Garry Shandling, the comedic genius behind legendary television sitcoms It’s Garry Shandling’s Show and The Larry Sanders Show, has died. He was 66 years old.
Born in Chicago and raised in Arizona, Shandling originally studied electrical engineering before he graduated with a marketing degree from University of Arizona. In 1973, he moved out to Los Angeles, where he’d use his collegiate studies to work at an advertising agency before eventually selling scripts for iconic sitcoms such as Sanford and Son and Welcome Back, Kotter.
By 1978, Shandling was performing stand-up around Los Angeles, specifically the legendary Comedy Store, where he began to make a name for himself in the burgeoning scene. After touring across the country for a couple of years, he caught the eye of a talent scout for The Tonight Show Starring Johnny Carson, who booked him as a guest in March 1981.
The appearance was so strong that Shandling would go on to serve as a guest host for Carson until 1987, when he opted to focus on his own cable television shows. Prior to this, however, he had filmed two stand-up specials for Showtime — 1984’s Alone in Vegas and 1986’s The Garry Shandling Show: 25th Anniversary Special — who gave him his first series.
Titled It’s Garry Shandling’s Show, the metafictional series followed Shandling as himself, a stand-up comedian aware that he’s a sitcom character. As such, he would traditionally break the fourth wall and speak to the audience. The show ran until 1990 and was nominated for four Emmys.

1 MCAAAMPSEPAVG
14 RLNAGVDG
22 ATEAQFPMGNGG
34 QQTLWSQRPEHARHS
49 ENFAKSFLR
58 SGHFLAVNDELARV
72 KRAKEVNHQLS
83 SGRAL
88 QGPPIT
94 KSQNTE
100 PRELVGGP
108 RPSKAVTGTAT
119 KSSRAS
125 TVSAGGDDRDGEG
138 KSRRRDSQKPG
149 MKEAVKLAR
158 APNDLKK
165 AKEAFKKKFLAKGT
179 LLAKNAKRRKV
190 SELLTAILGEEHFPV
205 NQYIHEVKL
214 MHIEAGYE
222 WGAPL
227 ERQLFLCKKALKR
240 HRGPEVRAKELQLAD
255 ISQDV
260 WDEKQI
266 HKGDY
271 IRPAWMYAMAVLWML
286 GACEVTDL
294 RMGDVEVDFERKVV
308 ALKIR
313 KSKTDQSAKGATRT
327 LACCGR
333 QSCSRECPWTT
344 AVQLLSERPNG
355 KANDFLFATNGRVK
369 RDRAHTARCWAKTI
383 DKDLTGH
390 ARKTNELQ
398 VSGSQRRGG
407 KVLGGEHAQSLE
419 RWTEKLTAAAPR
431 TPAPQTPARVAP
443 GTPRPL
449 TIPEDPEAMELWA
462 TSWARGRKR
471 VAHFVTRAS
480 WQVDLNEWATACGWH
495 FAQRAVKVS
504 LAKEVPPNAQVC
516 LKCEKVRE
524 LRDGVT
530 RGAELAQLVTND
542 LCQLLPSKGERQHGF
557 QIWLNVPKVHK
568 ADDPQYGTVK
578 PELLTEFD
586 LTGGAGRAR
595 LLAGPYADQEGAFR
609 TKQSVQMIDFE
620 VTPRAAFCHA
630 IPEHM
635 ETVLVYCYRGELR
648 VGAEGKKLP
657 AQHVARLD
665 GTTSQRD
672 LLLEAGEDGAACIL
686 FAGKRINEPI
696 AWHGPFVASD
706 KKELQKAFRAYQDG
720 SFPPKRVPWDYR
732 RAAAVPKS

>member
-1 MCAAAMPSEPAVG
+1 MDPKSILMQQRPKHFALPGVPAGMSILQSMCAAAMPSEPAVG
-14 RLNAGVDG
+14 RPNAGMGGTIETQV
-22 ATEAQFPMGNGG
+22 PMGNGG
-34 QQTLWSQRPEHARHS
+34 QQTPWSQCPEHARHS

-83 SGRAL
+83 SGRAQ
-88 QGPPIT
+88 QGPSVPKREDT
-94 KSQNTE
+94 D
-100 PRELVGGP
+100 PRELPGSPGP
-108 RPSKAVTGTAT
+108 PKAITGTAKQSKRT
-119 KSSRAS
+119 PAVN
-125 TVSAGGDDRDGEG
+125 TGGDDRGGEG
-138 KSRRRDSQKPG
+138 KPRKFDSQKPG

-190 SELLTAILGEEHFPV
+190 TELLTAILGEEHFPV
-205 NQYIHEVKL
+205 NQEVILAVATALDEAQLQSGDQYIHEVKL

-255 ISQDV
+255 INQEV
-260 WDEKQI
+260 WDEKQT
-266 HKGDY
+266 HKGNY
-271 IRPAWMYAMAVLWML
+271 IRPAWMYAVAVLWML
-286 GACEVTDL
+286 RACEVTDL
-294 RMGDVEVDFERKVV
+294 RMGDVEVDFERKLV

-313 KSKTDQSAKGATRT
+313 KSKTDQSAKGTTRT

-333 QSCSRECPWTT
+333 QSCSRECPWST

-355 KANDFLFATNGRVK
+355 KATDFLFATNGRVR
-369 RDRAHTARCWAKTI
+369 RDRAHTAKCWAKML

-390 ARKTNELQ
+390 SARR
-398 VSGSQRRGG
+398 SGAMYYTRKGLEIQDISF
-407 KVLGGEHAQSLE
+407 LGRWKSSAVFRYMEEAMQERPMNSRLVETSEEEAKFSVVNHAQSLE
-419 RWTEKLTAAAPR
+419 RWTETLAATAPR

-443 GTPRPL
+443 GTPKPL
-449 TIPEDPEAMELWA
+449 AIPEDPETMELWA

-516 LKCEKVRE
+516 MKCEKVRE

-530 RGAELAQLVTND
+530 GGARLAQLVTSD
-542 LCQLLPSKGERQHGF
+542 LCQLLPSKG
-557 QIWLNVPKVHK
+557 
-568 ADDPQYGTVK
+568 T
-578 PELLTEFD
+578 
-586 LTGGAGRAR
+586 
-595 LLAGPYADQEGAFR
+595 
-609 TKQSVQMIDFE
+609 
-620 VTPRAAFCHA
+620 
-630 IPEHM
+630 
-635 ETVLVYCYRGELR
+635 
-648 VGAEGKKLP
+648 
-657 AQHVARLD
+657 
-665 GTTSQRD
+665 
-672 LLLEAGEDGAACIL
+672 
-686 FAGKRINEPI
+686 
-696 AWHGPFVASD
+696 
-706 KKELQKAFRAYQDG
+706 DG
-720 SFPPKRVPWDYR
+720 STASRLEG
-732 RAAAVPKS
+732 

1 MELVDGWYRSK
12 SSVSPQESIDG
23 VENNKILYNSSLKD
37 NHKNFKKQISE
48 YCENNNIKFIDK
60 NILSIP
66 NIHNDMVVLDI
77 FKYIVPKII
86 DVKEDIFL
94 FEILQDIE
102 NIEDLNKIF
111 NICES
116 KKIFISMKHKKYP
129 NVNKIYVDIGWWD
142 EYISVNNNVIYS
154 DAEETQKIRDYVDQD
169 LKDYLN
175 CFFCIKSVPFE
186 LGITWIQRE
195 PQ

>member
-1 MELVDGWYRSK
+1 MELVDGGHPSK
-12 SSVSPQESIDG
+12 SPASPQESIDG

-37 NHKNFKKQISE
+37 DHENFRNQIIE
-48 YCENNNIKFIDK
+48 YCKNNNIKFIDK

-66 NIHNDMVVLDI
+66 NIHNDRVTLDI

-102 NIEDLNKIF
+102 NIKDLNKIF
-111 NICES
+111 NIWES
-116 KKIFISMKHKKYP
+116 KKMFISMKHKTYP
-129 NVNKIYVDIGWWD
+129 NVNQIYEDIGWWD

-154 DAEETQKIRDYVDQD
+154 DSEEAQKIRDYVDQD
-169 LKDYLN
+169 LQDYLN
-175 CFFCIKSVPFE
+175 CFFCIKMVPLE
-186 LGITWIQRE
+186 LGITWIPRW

Shortly after, HBO started ringing and gave Shandling his third stand-up special, 1991’s Garry Shandling: Stand-Up. The following year he would change the network’s original programming with his groundbreaking television series, The Larry Sanders Show.
Featuring a stellar cast, ranging from Jeffrey Tambor to Rip Torn, Bob Odenkirk to Sarah Silverman, the landmark hit captured the behind-the-scenes exploits of a fictional late-night television show. The series ran from 1992 until 1998, receiving 18 Emmy nominations and finally winning one for its series finale.
Traces of the show’s influence can be seen in a number of critical and commercial smashes over the last two decades, whether it’s Larry David’s Curb Your Enthusiasm or Tina Fey’s 30 Rock. Since then, The Larry Sanders Show has appeared in multiple “best-of” lists, including Time’s 100 Best TV Shows of All Time.
Over the years, Shandling would go on to appear in a number of theatrical films and TV shows. In 2000, he wrote and starred in director Mike Nichols’ What Planet Are You From? and made a hilarious cameo in 2001’s Zoolander. His most recent recurring role was as Senator Stern in the Marvel Cinematic Universe.
It should be noted that he also declined the offer to take over Late Night in 1993 when David Letterman moved to CBS. He was even offered The Late Late Show, but remained steadfast with The Larry Sanders Show.
“I feel that everything I do in my life I can do in a shorter time than most men can,” Shandling once said, adding: “It’s the quality, not the quantity.”
Revisit some highlights from Shandling’s career below.